31 Mar 08

Spain Holds Staff From EU Kosovo Mission

Pristina _ Spain will not send personnel to the EU’s law and order mission in Kosovo, until legal questions over how it will replace the UN administration are answered.

Spanish Foreign Minister Angel Moratinos told a meeting of European Union Foreign Ministers in Slovenia over the weekend that Madrid will not send its contingent of 15-20 staff to the 2,000-strong EULEX mission until there has been a formal transfer of powers from the United Nations.

Madrid says the agreed EU text setting out the conditions for the mission states that there should be a direct transfer from the United Nations Mission in Kosovo, UNMIK, to the EU.

But UNMIK has been slow to respond amid protests from Belgrade, and key ally Russia.

Serbia has branded EULEX illegal, claiming that under UN Security Council Resolution 1244 passed at the end of the 1998-1999 conflict between Serb forces and Kosovo’s ethnic Albanian majority, only the UN has the right to administer Kosovo on Serbia’s behalf.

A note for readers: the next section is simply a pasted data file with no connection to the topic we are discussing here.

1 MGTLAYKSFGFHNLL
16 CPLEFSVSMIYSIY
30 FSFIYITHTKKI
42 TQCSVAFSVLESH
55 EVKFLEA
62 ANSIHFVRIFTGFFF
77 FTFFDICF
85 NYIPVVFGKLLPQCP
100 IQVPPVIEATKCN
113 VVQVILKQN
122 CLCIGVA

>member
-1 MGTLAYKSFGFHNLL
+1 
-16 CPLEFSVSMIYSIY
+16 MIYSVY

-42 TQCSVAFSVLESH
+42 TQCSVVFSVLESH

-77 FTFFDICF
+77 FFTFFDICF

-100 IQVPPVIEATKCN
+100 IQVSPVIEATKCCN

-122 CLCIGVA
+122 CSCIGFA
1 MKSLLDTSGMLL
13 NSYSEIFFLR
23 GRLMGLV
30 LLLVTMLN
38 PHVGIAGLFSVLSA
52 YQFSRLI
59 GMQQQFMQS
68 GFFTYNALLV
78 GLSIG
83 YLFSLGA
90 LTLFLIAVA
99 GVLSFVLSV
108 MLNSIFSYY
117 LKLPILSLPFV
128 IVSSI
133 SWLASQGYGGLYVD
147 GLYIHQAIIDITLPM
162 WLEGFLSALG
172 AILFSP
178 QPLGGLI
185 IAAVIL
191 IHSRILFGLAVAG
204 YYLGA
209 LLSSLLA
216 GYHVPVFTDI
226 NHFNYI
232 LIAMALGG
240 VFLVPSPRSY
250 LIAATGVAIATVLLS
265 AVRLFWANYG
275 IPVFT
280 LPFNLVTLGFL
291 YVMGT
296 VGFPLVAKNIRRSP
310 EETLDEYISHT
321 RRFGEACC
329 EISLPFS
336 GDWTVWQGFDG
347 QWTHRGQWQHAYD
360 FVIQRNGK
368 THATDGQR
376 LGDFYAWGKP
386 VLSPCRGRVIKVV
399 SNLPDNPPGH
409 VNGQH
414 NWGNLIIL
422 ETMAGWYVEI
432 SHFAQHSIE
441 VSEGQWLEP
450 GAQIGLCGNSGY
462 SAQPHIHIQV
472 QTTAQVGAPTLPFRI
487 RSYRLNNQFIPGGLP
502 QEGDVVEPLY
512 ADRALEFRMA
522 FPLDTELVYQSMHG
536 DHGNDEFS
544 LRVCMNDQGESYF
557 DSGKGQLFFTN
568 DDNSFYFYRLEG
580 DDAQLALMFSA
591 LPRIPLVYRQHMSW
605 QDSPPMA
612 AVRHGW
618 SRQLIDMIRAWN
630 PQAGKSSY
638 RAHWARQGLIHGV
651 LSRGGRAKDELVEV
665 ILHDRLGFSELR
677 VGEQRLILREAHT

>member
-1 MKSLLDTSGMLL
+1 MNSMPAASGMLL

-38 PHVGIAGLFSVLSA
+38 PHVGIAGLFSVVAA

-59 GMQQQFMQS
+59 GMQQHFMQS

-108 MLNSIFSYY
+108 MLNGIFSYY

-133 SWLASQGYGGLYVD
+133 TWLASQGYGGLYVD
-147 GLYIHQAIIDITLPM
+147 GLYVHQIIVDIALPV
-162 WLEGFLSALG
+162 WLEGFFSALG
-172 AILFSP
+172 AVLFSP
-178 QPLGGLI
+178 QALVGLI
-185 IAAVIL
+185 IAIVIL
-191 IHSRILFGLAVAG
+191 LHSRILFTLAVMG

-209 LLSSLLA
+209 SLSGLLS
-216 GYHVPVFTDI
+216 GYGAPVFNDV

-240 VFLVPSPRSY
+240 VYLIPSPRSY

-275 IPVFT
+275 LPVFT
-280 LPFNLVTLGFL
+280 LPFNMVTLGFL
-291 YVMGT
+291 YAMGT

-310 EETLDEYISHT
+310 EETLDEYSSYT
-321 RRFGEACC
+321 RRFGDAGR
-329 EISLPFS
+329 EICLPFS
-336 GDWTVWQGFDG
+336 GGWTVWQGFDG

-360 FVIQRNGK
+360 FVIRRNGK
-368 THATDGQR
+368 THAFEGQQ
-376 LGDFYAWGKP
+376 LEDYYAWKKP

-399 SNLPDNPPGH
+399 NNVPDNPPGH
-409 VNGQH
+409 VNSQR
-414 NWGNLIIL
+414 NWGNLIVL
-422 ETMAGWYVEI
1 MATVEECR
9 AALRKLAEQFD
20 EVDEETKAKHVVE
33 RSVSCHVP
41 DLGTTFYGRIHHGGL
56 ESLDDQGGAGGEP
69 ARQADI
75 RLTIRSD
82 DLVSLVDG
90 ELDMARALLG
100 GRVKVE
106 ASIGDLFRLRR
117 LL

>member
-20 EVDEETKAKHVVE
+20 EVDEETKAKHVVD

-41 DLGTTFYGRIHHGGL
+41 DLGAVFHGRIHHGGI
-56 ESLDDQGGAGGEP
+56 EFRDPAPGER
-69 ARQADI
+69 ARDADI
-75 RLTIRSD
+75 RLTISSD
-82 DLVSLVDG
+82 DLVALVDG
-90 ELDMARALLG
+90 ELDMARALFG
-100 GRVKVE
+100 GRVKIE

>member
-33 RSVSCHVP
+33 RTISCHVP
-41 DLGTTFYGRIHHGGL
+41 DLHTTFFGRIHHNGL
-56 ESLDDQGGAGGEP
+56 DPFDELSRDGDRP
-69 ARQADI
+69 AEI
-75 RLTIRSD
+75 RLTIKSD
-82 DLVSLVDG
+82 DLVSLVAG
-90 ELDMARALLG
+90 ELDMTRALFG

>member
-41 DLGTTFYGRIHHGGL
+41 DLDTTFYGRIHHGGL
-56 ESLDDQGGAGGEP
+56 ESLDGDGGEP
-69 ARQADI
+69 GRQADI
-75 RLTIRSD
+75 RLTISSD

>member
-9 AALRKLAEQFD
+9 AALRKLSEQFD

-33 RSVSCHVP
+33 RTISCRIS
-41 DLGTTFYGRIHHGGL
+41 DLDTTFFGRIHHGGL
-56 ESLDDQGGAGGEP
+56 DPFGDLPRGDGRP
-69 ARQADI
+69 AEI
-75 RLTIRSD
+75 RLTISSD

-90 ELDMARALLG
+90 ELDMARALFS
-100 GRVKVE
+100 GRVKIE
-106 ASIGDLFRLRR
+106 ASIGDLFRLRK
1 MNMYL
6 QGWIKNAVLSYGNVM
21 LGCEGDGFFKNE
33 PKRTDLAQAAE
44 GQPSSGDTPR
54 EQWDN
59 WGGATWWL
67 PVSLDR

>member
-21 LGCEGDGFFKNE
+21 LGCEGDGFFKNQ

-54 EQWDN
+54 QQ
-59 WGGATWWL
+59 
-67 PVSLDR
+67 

Most EU states are prepared to deploy their police personnel on the basis of an invitation from the Kosovo government, but that would be awkward for Spain and potentially for other countries that have not recognised Kosovo.

Spain is one of nine EU countries which has not recognised Kosovo’s ethnic Albanian leaders February 17 declaration of independence from Serbia.

Spain is home to various national groups, including Basques and Catalans and claims Kosovo’s independence sets a precedent for other separatist movements worldwide..

EULEX will have a mostly advisory function but also includes some anti-riot units and is set to start by mid-June as planned.

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